Nevena Prebiracevic

I came to SNC to study psychology. Even though I graduated with dental technician and tour guide degrees in my home country of Montenegro, I’ve always been interested in psychology and dreamed of studying it someday. I decided to do so in the U.S. because education system is very different than in Europe, perhaps even better. Main difference that I prefer is variety of classes that are offered for all students in most colleges, regardless of the major. So why St Norbert College? I had visited it ten years ago while my cousin was a student here, and I was impressed with how beautiful and special the campus was. So I kept that image in my head, and when the opportunity for my education at SNC opened up, I seized it. In addition to my first impressions, I have also heard other good things about SNC, so that is why it was my first choice.

Many people argue about college tuition costs and if it’s worth the cost. In The Nightly Show, Kurt Metzler stated that, “Education is worth it but not if it is 250,000 dollars”, and I partly agree with that. After all, most people, in order to pay for their higher education, will have to take out loans. With an ever changing economy, and with different life challenges that we will all encounter in the future, for some people it may not be worth it. I said that I agree partly because I still believe that getting college education is not just about money or the jobs that we may or may not get afterwards. College gives us opportunities to develop in so many different ways—intellectually, personally, and spiritually–and I am not sure we can place the cap on the price for some of those experiences.

Ultimately, for some people college will be worth their money, and for others it probably won’t. Like any other investment and decision that we make in life, it will definitely pay off but only if we know what we are doing and why, and if we do it right. With that in mind, I will have to disagree with Dale Stephens’ statement that, “We think of college as a stepping-stone to success rather than a means to gain knowledge. College fails to empower us with the skills necessary to become productive members of today’s global entrepreneurial economy”. I believe that for many majors, college is a stepping-stone for gaining knowledge, and only knowledge can lead us to success. At the same time, I also understand that colleges can’t teach us everything and that we have to explore and expand our knowledge on our own, as well. Therefore, it all depends on the person and their clarity of purpose: why they are going to college in the first place. For example, some people have a natural talent for business. If they believe that they don’t need any additional education to start their own company, then they should definitely skip on going to college and pursue their business dream. For me, it is a mix of both which makes it a worthwhile venture for the knowledge I will acquire and also the sheer experience.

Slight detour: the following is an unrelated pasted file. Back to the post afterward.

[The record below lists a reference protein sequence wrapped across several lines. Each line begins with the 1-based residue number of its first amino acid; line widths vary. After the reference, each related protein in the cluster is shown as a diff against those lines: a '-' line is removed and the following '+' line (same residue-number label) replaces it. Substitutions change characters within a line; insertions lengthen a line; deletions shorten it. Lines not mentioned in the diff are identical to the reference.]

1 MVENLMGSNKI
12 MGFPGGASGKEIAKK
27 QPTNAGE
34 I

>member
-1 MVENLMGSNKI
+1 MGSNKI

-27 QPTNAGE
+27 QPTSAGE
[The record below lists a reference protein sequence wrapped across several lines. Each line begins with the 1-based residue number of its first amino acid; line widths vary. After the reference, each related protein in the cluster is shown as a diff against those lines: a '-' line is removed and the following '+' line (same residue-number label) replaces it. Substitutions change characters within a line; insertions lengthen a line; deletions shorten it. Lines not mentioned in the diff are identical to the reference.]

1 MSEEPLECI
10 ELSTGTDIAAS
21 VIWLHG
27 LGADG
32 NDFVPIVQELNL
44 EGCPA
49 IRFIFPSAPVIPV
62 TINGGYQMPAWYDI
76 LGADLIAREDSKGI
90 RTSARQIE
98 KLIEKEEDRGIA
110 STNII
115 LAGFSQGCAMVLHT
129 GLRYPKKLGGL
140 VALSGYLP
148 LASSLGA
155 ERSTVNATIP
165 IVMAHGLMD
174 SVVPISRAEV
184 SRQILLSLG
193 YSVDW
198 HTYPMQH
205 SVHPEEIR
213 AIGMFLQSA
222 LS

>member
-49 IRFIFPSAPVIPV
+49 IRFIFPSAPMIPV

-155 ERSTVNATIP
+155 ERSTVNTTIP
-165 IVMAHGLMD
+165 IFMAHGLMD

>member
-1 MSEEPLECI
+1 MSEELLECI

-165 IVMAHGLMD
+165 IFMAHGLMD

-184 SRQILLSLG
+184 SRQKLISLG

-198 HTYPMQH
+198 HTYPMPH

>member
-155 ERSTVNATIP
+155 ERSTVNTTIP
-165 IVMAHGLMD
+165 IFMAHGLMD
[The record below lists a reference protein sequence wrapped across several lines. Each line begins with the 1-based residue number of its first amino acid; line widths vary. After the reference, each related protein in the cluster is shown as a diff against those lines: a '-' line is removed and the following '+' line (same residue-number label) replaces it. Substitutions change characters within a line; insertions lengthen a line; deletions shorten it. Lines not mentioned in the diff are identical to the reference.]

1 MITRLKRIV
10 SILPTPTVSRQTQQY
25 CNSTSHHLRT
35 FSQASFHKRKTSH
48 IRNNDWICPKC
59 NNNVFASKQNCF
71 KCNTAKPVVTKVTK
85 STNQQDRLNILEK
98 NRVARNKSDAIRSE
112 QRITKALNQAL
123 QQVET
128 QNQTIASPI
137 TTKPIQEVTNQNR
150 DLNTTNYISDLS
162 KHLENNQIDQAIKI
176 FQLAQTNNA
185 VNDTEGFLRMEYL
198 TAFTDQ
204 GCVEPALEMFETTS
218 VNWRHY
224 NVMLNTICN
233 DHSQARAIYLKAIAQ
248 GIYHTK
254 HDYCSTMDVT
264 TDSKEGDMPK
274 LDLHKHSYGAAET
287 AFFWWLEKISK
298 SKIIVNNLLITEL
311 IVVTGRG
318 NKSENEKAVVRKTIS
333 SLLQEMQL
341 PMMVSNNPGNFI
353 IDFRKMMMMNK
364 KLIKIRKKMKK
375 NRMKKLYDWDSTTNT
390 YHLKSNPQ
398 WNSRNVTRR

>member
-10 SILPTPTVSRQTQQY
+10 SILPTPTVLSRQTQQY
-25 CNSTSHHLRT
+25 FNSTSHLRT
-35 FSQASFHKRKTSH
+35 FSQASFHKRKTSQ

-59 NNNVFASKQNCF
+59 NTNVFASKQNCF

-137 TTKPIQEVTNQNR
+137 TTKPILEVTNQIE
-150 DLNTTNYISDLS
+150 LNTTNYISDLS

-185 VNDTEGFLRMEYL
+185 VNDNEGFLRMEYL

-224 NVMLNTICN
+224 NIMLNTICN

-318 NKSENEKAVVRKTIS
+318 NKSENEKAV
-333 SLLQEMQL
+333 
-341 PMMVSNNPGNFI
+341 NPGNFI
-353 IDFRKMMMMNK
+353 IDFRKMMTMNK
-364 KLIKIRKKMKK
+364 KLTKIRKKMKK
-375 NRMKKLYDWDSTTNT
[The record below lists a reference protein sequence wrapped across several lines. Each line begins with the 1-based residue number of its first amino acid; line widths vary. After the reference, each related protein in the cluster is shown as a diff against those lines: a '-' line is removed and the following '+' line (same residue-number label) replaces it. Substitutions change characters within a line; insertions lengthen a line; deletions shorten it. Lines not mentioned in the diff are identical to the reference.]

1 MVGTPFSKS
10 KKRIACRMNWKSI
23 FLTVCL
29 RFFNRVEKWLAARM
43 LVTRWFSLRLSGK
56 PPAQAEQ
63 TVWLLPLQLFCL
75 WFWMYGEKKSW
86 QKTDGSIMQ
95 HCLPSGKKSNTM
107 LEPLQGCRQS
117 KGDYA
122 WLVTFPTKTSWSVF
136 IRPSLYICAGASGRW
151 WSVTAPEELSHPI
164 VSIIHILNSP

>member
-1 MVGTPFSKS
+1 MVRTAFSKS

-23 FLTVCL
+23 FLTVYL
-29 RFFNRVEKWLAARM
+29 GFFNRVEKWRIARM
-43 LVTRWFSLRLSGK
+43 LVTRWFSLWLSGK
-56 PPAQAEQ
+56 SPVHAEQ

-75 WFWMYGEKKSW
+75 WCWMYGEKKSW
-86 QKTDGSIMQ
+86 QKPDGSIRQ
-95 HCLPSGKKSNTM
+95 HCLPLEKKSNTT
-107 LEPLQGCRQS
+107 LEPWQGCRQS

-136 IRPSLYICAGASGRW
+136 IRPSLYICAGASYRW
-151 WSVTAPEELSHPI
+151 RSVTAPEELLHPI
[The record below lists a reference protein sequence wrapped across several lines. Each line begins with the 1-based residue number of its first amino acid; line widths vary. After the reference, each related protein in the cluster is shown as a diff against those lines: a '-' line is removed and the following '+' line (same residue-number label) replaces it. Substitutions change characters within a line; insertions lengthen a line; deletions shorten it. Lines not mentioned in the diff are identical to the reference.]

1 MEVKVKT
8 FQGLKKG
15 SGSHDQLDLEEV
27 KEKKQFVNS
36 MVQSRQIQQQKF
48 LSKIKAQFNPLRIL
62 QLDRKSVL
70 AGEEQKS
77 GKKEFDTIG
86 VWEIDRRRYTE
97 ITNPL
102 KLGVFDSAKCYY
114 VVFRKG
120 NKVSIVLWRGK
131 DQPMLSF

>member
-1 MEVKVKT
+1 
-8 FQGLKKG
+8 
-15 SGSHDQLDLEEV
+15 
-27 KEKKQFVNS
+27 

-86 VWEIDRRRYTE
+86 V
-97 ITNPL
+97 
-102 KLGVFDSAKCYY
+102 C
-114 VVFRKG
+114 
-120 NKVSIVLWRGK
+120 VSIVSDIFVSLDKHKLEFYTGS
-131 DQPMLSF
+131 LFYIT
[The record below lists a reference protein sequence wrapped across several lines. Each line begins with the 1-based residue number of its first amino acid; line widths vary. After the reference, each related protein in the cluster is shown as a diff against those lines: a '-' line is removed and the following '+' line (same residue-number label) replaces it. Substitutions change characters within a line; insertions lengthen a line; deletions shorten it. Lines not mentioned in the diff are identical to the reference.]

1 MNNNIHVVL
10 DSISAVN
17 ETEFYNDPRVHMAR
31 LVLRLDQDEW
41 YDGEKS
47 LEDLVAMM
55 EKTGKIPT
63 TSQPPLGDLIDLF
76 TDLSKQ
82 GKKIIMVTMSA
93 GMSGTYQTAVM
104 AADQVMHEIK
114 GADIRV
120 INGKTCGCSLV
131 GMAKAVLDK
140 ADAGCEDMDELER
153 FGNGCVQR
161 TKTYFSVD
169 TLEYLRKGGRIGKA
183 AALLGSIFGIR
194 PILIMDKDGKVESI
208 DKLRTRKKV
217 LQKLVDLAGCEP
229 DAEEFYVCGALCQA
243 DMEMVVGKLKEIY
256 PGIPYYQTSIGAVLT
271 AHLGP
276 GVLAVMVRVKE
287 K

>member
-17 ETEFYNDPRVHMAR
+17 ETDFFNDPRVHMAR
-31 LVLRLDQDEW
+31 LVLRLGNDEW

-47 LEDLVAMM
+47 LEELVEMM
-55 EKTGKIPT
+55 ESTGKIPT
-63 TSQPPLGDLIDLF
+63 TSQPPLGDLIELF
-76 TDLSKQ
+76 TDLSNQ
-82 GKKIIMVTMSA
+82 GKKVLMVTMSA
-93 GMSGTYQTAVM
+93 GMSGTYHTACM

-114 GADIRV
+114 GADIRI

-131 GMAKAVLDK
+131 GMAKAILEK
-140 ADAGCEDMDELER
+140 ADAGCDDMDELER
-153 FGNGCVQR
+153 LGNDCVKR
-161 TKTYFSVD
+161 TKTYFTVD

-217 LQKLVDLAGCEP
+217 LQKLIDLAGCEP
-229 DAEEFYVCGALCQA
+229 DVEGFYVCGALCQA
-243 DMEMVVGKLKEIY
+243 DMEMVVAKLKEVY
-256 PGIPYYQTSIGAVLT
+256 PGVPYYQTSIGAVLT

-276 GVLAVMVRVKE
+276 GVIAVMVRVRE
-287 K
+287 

And at the end I chose a liberal arts education because I believe that it offers the best methods of learning that will expand my knowledge in different fields and make me a well-rounded person. For me, especially as an international student, learning to express my ideas through writing is the biggest challenge, but it’s also one of the greatest skills that liberal art education builds. Developing writing is essential for critical thinking because , as Fareed Zakaria (one of the advocates of a liberal art education) states in his essay, “writing forces you to make choices and it brings clarity and order to your ideas”. Therefore, my priority for now is to learn that skill and connect my thoughts with coherent written expression.

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